"I'm tired of getting shut out," Russell said. "I'm tired of getting our teeth kicked in. We need to do something about it. We need to take out some of that aggression and compete."
Well, consider that request granted.
A Pirates offense that hardly looked like it showed up against the Reds earlier in the week came out of its collective funk with a 10-6 victory over the Cubs on Friday. The win, which came in front of 39,082 at Wrigley Field, not only snapped the Bucs' four-game losing streak but also marked the club's sixth straight win over Chicago.
"I knew sooner or later we were going to be able to score some runs," said Andrew McCutchen, who was in the middle of all the scoring. "I knew eventually it was going to click for us, and today just happened to be that day."
An offense needing a leader to emerge found two in McCutchen and Garrett Jones. The Nos. 3 and 4 hitters combined to reach base 11 times, scored seven times and drove in seven as both had career games.
"He was fun to watch today," Jones said of McCutchen. "He did it all out there. It was fun to hit behind him, that's for sure."
"I guess we were competing against each other or something," McCutchen added. "It seemed like if I could get on base, he would do the rest. We're both feeling good, and I was just trying to get on base for him."
Each finished with five hits, something neither had done before. And together, they became the first pair of Pirates to have five hits in the same game since Bob Robertson and Willie Stargell on Aug. 1, 1970, in Atlanta.
It had been even longer since Cubs pitchers had given up five hits to two players in the same game. The Dodgers' Bob Lillis and Maury Wills accomplished the feat on Oct. 1, 1960.
"That's really, really fun to see when those two get hot like that and do what they do," said starter Brian Burres, who was bailed out by those performances. "That's awesome."
Of the 10 hits McCutchen and Jones collected, none was bigger than Jones' three-run blast in the eighth. It came with the score tied at 6 and the Pirates yearning not to waste a rare outburst from the offense.
After knocking a ball just inches foul off the right-field wall that would have surely scored two, Jones connected on a sinker from Carlos Zambrano. He lifted it just over the ivy in right-center to push the Pirates back in front for the first time since leading, 3-0, in the first. It also gave Jones his first career five-RBI game, something no Pirates player had done yet this season.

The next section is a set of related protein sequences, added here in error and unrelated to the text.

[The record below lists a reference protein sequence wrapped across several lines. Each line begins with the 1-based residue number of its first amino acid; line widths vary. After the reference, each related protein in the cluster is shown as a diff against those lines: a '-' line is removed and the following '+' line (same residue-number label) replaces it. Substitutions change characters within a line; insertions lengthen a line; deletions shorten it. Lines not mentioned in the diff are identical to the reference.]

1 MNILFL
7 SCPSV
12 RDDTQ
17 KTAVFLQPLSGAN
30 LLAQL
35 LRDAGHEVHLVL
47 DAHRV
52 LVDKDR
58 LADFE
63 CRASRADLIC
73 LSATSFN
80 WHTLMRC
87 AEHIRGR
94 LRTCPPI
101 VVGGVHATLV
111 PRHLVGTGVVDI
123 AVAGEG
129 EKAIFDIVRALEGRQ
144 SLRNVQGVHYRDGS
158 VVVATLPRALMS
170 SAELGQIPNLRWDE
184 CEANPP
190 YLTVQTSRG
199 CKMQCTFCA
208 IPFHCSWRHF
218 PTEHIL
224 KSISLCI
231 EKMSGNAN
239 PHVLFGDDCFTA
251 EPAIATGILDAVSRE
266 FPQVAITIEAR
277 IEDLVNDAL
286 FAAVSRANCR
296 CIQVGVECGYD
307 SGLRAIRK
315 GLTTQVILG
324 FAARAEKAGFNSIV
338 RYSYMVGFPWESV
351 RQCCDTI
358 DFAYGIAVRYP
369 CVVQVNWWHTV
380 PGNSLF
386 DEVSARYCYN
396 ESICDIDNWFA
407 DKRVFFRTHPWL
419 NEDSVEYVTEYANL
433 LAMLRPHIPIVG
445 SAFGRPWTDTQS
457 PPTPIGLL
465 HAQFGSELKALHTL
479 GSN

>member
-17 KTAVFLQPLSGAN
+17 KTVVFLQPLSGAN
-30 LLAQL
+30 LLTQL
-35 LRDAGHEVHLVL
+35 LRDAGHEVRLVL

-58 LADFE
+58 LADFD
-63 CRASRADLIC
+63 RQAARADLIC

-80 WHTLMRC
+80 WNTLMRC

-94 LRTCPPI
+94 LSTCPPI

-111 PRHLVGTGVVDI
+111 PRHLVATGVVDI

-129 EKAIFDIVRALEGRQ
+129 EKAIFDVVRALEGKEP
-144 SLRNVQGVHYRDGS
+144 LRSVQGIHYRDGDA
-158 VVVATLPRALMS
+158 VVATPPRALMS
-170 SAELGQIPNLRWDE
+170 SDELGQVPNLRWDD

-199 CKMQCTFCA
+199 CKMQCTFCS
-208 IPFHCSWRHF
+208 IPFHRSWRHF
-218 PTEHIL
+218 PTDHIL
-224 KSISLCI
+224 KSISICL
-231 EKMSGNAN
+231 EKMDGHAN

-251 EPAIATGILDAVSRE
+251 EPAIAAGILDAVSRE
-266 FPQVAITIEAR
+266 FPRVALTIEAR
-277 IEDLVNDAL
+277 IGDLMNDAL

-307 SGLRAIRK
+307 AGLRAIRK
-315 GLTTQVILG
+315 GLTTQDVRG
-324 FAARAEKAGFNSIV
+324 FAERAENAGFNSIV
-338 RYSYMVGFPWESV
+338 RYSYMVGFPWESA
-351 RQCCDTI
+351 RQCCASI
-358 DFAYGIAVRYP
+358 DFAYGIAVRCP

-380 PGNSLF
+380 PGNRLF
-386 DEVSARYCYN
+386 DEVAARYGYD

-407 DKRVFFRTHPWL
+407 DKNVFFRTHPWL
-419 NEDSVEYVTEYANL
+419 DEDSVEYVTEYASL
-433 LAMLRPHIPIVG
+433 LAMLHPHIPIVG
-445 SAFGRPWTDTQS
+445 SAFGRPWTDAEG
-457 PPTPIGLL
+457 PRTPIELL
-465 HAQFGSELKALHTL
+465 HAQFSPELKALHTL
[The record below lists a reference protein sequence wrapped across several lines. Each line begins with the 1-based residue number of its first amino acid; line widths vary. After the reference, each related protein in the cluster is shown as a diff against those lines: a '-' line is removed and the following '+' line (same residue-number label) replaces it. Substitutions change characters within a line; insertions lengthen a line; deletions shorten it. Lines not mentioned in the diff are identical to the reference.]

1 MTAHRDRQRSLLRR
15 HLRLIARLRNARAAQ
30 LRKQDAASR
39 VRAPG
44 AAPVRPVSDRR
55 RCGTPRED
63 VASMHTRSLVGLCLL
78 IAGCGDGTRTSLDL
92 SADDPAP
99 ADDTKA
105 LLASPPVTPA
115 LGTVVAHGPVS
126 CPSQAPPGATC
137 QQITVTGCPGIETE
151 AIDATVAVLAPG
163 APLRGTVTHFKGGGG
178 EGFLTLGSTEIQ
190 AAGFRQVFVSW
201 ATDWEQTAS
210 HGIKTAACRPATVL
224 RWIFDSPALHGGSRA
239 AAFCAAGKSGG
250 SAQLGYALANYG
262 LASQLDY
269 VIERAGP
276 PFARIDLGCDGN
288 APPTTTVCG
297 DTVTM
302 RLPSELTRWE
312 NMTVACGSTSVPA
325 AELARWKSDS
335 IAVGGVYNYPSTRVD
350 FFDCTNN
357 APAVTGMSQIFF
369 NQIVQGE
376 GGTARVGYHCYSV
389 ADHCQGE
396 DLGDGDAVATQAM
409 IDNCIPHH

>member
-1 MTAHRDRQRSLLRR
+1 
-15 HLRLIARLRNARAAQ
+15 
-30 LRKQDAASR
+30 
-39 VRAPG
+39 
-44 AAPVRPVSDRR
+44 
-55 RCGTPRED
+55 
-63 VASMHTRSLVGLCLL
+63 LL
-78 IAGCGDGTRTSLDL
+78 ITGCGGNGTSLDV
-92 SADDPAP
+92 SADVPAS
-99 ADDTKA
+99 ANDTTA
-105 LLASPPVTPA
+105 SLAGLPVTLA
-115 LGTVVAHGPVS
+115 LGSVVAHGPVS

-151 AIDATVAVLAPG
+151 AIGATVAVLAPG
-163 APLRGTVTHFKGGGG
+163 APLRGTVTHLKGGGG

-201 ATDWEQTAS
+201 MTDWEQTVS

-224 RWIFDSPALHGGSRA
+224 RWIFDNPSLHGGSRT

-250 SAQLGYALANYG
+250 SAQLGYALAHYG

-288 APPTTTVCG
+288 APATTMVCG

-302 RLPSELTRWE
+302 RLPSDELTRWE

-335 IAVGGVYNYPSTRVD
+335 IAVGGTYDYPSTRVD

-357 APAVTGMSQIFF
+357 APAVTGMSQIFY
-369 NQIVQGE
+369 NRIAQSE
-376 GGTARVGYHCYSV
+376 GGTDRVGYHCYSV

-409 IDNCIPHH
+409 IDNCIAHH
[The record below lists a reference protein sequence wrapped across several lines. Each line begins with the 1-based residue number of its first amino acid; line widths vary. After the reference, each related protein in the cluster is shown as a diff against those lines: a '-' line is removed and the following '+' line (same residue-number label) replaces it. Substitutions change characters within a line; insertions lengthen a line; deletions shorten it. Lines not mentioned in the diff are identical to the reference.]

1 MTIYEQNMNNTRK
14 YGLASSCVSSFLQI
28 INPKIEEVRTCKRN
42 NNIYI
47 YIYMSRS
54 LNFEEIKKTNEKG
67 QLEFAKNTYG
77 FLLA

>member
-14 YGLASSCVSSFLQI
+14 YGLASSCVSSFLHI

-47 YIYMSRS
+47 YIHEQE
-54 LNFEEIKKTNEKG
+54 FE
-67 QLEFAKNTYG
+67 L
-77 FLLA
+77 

"I didn't know if it had enough air to get out, but just to drive the ball like that felt great," said Jones, who leads the club with 27 RBIs. "I've been missing balls for a few days."
Not to be outdone, McCutchen had a solo shot of his own an inning later, which was, of course, followed by another hit from Jones. McCutchen reached base in all six plate appearances. He scored five times and swiped two bases to push his season total to a National League-best 12.
McCutchen's batting average climbed to .336 by the end, placing him sixth among all National Leaguers.
"When they do things like that, we are capable of scoring runs pretty quickly," Russell said. "It's been a struggle for us. We'll take today."
That's because the pick-me-up provided by Jones and McCutchen came at the end of a week in which the Pirates' offense was virtually non-existent. The club had tallied only 10 runs in its past six games combined. Consider, too, that the team's 16 hits were not only a season high but also totaled six more than the Pirates had in their most recent three-game series.
On Friday, though, Pittsburgh wasted no time breaking out of its scoring drought, tagging former Pirates pitcher Tom Gorzelanny for three runs in the first. That broke Pittsburgh's string of 19 scoreless innings.
While Jones and McCutchen owned the highlight reel, there was help elsewhere. Ryan Doumit and Lastings Milledge each reached base three times. Andy LaRoche scored twice, and even Jeff Clement came up with a big RBI single off the bench.
Despite the offense's fun afternoon, through six innings, it looked as if its effort might go to waste. Given a chance to extend his 13 1/3-scoreless-innings streak, Burres struggled from the get-go. The three-run lead the offense staked him to was gone before the left-hander made it out of the first.
Chicago batted around on its way to scoring four times in the opening inning, the final run scoring on yet another error by LaRoche. The third baseman has committed five errors in the team's past seven games.
Burres lasted four innings, giving up six runs (five earned) in what was his latest attempt to prove he belongs in the rotation.
"The team picked me up big time today," Burres said. "I found a lot of bats today. When I was throwing strikes, I wasn't hitting the corners. It was more right down the middle."
The same couldn't be said for the bullpen, which again turned in a terrific effort. Led by right-hander Evan Meek, who struck out four in two scoreless innings, the Pirates' 'pen allowed only one runner to reach second.
Jenifer Langosch is a reporter for MLB.com. This story was not subject to the approval of Major League Baseball or its clubs.